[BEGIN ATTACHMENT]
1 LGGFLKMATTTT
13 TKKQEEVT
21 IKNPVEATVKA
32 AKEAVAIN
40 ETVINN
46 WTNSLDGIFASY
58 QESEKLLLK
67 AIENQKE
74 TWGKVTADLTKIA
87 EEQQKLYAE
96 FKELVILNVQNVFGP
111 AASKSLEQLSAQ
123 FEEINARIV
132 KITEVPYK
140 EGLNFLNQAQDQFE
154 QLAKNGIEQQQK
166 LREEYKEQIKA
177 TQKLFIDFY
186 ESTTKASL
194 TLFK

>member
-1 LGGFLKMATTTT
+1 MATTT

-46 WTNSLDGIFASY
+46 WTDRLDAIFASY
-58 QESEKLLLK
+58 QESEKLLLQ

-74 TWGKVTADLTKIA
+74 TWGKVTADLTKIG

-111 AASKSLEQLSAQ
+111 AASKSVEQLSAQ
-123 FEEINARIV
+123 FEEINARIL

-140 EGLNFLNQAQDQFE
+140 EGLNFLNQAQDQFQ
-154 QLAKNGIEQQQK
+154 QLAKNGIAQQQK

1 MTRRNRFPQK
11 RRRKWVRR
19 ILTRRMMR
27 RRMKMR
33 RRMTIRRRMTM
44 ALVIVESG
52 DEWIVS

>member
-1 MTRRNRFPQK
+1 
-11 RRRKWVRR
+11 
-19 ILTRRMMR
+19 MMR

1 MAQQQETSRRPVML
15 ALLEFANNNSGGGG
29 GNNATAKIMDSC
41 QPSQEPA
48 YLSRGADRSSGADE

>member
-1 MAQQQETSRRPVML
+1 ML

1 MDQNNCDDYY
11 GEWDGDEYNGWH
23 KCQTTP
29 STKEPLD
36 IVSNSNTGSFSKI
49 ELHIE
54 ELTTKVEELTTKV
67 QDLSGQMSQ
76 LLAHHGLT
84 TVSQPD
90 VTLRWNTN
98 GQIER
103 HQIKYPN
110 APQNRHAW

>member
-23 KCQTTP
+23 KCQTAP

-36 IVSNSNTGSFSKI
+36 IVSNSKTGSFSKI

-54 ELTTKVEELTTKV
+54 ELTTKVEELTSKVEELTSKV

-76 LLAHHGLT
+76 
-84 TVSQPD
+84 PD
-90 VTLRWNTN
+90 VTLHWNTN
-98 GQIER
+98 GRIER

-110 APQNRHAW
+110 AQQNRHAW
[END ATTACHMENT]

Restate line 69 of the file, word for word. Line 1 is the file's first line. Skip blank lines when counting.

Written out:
84 TVSQPD